I'm currently trying to simulate the calcium carbonate mineralization process on the surface of nanoparticles. In here, I've already borrowed the classical force-field parameters on here(https://pubs.acs.org/doi/10.1021/ja108508k), in which the interactions for calcium/carbonate ions and water are described as the mixing of Electrostatic/Lennard Jones/Buckingham potential.

The very obstacle for classical MD simulation is that when I'm trying to observe the calcium carbonate mineralization (or nucleation) process by setting the initial structure of nanoparticles and calcium/carbonate ions in a separate way, both ions try to adsorb to the surface of nanoparticles but with a highly disordered manner. Even without the nanoparticles, the aggregation of calcium/carbonate ions in solution phase is quite favorable, but again, it's very hard to observe that such aggregated clusters exist with any crystalline order. Referring to the previous literature (https://www.nature.com/articles/ncomms1604), the authors only analyzed the very early stages of calcium carbonate formation as stable prenucleation clusters, without extending the scope to observe the full mineralization process. Although the purpose of my research is aimed to address why certain type of crystal structure (among the three polymorphs of calcium carbonate) is favorably mineralized on nanoparticles surface, it seems that just implementing the usual classical force-field is quite unfeasible to observe the transition from solvated calcium/carbonate ions into the crystalline structure.

My question here is that is there any way to simulate/analyze the mineralization process on here. I expect that such incapability of simulating the mineralization process in classical MD simulation would be originated from the poor transferability of force field parameters between solvated/mineral phase of calcium carbonate ions. It'd be really appreciated if one could recommend any reference for simulating mineralization process using classical MD simulation. Sharing any experience for the one who've already done the similar work would be highly informative for me!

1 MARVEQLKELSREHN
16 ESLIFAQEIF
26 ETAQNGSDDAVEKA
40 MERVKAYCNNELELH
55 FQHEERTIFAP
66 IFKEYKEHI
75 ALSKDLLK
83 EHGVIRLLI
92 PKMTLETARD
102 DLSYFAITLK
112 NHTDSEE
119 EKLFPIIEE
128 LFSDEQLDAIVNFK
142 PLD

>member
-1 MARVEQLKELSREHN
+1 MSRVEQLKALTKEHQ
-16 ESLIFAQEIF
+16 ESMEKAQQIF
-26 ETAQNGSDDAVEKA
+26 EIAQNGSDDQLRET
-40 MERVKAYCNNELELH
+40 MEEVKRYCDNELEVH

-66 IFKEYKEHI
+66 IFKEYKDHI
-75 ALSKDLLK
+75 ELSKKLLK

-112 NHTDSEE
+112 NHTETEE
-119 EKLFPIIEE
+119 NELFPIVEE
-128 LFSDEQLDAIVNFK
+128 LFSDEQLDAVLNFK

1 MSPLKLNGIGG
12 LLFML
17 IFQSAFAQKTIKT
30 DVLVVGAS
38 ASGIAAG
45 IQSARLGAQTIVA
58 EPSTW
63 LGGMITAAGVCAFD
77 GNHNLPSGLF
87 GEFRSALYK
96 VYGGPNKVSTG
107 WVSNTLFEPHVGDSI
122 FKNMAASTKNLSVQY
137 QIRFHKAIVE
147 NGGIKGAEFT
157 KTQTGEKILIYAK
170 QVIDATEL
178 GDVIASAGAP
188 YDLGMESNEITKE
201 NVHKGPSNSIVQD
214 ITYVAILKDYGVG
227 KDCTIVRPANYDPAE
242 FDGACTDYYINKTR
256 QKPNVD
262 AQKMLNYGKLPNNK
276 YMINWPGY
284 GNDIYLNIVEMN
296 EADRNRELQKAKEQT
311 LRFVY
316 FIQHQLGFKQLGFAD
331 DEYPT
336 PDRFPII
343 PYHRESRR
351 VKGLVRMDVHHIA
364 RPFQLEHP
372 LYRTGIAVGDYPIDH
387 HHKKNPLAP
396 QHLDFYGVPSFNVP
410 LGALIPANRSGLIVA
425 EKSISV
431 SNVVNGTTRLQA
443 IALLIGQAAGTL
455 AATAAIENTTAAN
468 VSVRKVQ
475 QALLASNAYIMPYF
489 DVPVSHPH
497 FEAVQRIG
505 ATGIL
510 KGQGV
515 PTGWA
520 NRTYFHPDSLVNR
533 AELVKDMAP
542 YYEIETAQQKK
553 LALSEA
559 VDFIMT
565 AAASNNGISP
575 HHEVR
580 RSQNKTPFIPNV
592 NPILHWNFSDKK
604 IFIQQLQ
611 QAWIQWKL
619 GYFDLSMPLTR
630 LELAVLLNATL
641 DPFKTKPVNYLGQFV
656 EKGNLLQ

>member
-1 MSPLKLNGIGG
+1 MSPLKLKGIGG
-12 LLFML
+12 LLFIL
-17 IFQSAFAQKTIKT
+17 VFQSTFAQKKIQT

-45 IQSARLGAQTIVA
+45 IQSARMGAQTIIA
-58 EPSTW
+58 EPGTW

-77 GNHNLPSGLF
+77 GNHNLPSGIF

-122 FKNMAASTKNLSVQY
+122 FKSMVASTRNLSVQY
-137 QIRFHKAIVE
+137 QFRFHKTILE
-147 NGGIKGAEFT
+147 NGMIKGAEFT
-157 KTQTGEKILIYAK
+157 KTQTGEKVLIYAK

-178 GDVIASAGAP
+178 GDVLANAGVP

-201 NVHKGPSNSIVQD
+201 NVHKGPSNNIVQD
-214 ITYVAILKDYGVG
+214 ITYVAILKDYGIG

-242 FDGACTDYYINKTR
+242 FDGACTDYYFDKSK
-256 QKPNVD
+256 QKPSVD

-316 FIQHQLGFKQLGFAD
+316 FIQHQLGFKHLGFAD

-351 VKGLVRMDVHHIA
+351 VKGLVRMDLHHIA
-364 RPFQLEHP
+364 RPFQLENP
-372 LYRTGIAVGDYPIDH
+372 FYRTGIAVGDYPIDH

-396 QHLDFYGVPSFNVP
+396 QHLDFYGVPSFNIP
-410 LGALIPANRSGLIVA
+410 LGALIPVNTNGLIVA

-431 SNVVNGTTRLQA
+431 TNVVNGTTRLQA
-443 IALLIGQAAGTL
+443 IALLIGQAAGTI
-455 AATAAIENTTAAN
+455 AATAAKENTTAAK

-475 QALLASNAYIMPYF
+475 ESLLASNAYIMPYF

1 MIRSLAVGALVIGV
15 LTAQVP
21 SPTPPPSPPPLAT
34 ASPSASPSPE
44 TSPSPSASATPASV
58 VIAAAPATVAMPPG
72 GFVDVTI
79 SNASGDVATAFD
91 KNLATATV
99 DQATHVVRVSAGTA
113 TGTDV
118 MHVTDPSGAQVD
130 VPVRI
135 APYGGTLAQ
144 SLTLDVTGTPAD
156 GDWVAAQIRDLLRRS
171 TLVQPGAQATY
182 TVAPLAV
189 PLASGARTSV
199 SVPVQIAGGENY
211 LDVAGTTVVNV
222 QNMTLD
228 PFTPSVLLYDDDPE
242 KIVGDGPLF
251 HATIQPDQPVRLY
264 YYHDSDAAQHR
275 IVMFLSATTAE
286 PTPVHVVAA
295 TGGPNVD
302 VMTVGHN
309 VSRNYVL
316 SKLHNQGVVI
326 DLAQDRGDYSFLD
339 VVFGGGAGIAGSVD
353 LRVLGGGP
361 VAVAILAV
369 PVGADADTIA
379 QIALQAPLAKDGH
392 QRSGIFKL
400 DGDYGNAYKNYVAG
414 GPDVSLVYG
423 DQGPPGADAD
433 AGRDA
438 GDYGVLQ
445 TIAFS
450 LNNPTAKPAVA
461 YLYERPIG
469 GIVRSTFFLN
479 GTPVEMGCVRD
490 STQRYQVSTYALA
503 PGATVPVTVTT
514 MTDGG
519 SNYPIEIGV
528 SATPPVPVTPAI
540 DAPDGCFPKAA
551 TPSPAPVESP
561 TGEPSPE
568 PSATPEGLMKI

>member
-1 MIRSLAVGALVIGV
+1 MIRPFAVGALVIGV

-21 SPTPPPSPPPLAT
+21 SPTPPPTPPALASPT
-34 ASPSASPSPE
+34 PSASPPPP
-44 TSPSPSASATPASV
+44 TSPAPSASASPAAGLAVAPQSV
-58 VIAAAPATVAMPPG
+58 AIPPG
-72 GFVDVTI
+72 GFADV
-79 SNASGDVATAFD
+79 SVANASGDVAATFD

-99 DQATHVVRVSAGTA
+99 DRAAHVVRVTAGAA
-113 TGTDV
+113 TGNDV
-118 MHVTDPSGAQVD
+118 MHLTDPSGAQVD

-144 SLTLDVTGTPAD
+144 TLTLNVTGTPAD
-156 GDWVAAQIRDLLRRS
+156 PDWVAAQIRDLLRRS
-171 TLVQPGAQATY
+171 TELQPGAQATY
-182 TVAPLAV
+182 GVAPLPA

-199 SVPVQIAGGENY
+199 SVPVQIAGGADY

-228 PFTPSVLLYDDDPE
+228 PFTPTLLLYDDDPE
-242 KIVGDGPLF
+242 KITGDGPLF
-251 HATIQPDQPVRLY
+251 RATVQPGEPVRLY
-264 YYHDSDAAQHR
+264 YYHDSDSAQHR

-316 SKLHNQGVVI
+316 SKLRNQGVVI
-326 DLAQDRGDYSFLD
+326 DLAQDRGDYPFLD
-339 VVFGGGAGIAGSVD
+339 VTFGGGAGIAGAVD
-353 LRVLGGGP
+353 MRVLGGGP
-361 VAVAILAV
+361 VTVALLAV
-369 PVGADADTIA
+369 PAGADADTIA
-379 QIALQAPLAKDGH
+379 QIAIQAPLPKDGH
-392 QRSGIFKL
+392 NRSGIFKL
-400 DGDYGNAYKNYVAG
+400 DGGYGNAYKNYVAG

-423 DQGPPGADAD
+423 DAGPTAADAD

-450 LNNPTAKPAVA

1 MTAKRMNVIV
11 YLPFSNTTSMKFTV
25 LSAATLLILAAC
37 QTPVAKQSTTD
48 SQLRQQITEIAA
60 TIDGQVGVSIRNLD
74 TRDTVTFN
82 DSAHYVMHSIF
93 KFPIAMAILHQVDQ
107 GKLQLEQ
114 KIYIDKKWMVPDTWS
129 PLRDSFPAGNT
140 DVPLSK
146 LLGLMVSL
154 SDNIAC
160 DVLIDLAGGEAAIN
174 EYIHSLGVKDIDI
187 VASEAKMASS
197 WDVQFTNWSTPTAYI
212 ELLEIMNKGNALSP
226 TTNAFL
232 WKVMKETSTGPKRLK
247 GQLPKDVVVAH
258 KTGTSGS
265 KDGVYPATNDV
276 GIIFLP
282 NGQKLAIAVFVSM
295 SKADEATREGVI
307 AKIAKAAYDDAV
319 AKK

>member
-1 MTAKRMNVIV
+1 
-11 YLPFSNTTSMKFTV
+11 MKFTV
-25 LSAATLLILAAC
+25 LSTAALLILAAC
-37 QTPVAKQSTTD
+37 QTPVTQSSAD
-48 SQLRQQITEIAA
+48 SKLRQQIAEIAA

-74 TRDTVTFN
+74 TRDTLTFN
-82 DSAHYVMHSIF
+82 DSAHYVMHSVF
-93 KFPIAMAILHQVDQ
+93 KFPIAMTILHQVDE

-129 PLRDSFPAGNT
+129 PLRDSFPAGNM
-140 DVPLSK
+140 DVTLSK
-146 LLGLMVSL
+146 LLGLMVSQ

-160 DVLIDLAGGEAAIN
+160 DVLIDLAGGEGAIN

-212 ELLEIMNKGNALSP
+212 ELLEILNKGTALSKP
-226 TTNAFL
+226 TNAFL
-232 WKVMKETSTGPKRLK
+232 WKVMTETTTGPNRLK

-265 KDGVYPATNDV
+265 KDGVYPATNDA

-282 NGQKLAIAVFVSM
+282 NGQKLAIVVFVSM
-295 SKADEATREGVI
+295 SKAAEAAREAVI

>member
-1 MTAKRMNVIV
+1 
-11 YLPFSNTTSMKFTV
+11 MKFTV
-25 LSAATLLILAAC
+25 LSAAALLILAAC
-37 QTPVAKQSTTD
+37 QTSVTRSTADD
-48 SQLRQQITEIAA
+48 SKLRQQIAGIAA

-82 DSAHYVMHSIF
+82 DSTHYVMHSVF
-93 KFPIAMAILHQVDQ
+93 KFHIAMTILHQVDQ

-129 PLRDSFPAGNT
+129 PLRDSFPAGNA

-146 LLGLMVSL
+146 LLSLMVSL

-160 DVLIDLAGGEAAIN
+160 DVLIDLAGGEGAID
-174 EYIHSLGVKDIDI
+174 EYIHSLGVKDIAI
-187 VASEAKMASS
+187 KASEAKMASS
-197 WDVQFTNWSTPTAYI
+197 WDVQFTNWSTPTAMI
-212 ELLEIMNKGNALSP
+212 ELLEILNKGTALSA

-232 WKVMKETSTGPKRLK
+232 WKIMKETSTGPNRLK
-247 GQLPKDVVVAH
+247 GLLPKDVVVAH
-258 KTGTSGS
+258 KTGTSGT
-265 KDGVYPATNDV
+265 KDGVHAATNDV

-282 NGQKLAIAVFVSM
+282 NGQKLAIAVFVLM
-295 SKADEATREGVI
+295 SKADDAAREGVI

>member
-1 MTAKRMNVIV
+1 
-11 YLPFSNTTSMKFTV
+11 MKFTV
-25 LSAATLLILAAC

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1 Answer 1


Fair Note: I have experience with only studying aggregation of small molecules at the solid - liquid interface.

If you are trying to study the formation of an ordered structure from a solution phase using classical MD simulations, you would need to run the simulations for a very long time, atleast to hope that you get close to an ordered structure. For example, in this paper we had to perform a 750 ns simulation to get an ordered structure. But even if you perform such long simulations, there is no guarantee that you will converge to the state that you are hoping to achieve, because classical FF parameters are empirically tuned to reproduce certain properties only. Then your best bet becomes to repeat the simulations multiple times, and look at the statistics to form a general idea.

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    $\begingroup$ Thanks for sharing your experience. I've already ran the MD simulation for such system with more than >1 microsec trajectory length and also come to the conclusion that the spatiotemporal scale which is required to observe the mineralization process is very challenging. $\endgroup$
    – Arete
    May 31, 2023 at 17:02
  • $\begingroup$ I agree that it is challenging. You can refer to papers by Prof. Aurora Clark, where they study the the interfacial dynamics of aluminate minerals. $\endgroup$ May 31, 2023 at 17:29

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